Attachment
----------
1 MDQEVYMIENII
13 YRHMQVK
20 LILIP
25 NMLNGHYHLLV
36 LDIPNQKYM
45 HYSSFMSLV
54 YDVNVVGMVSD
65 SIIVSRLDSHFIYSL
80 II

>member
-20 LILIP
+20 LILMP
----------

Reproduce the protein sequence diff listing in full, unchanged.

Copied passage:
1 MDQEVYMIENII
13 YRHMQVK
20 LILIP
25 NMLNGHYHLLV
36 LDIPNQKYM
45 HYSSFMSLV
54 YDVNVVGMVSD
65 SIIVSRLDSHFIYSL
80 II

>member
-20 LILIP
+20 LILMP